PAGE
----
Monster by Walter Dean Myers—A Review

Monster by Walter Dean Myers—A Review
One of the most amazing books I have ever read is “Monster” a novel for teens by Walter Dean Myers. Monster is not only a well written story rich in content, but it is also very relatable and thought provoking.

“Monster” is about a sixteen year old boy named Steve Harmon who is in jail accused of having a role in the murder of a convenience store owner. The question at the center of the case is whether or not Steve was the lookout for the killer and gave the “all clear” signal for the commencement of the robbery or whether he was just at the wrong place at the wrong time.

The design of the novel itself is very unique. You are invited into the ordeal of this young man through the words he writes in a notebook and his script. Steve Harmon is an aspiring filmmaker and in order to deal with his incarceration and trial, he writes everything that happens to him in a script format. The journal writings that are spliced in between the script pages give you insight into Steve’s character and life before the robbery and murder. We also discover how he feels about being incarcerated as he records the events that occur within the prison walls. In one journal entry at the very first page of the novel states:

“The best time to cry is at night, when the lights are out and someone is being beaten up and screaming for help”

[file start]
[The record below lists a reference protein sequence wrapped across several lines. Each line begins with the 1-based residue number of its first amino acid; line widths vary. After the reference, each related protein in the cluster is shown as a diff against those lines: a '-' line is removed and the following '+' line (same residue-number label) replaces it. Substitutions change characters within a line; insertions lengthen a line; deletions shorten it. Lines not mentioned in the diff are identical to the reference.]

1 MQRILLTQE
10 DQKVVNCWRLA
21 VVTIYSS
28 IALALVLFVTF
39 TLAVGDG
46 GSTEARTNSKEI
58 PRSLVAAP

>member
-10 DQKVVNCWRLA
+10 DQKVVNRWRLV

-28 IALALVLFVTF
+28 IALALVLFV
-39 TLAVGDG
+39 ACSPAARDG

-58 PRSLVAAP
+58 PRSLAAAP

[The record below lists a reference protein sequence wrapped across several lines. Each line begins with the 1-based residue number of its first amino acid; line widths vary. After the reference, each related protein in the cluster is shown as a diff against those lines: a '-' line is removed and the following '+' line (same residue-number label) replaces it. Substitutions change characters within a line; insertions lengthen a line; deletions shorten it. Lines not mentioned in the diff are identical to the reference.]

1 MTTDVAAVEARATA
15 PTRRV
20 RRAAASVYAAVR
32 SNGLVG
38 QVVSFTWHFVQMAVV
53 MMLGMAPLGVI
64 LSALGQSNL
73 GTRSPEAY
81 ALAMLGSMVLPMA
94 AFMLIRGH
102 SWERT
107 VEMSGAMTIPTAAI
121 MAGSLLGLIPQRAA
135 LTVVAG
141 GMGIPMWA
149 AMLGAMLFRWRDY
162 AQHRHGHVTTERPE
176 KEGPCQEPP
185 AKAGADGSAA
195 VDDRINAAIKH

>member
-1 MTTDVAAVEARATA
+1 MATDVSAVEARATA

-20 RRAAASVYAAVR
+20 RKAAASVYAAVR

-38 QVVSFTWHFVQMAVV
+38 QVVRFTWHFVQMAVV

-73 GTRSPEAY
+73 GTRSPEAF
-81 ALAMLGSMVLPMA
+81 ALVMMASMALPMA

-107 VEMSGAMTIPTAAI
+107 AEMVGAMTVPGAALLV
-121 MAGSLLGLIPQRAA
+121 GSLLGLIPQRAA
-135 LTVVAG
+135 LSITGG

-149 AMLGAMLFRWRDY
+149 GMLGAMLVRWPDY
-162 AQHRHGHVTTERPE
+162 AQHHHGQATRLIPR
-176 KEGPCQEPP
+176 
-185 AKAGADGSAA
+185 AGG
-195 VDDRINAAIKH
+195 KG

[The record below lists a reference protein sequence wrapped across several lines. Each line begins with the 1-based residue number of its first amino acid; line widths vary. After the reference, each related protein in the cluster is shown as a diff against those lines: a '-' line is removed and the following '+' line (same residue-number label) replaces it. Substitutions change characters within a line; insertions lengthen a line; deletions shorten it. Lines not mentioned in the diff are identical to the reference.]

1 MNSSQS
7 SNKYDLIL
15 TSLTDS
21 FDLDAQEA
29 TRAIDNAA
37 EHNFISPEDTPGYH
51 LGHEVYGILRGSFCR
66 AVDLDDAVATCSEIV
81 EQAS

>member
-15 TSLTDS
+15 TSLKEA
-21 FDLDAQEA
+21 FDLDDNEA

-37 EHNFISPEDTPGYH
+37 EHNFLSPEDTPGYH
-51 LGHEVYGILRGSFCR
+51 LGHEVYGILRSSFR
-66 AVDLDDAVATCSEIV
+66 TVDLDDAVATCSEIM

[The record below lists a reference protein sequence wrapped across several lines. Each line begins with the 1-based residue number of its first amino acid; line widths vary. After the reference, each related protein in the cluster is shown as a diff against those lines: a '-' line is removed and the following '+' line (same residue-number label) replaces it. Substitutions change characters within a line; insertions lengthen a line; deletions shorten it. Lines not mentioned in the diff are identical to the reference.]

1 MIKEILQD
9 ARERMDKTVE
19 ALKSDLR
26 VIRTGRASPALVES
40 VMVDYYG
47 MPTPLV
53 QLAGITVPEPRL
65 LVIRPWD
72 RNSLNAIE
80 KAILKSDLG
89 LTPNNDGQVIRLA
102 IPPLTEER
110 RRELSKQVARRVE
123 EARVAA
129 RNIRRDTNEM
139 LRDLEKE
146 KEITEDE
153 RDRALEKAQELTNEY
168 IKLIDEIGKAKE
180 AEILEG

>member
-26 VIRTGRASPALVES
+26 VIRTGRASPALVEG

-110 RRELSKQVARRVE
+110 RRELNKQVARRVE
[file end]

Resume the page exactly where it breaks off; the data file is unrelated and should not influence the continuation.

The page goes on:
In another journal he writes:

“They take away your shoelaces and your belt so that you can’t kill yourself no matter how bad it is. I guess making you live is part of the punishment.”

Through entries such as these, we are let in to Steve’s often troubling world and the hopelessness or prison life.

The courtroom dialogue and “script” are also a very engaging part of this book. The courtroom drama is fast paced and through the dialogue we have a front row seat in the courtroom as Steve goes through his trial.

As Steve goes through his trial he tries to cope with the events that are unfolding before him he also deals with a challenge of his identity when the prosecutor brands him “monster” a designation he truly does not understand despite the circumstance of his arrest. The trial and incarceration have Steve searching himself to prove to others and to himself that he is not the “Monster” he is being depicted as.

“Monster” by Walter Dean Myers is a wonderful book for teens. Myers weaves the story of a teen that gets caught up in a violent world he has no control over. This is something most teens today can relate to. Teens will enjoy the unique style of the book and will be challenged by this emotional story that asks some difficult questions.

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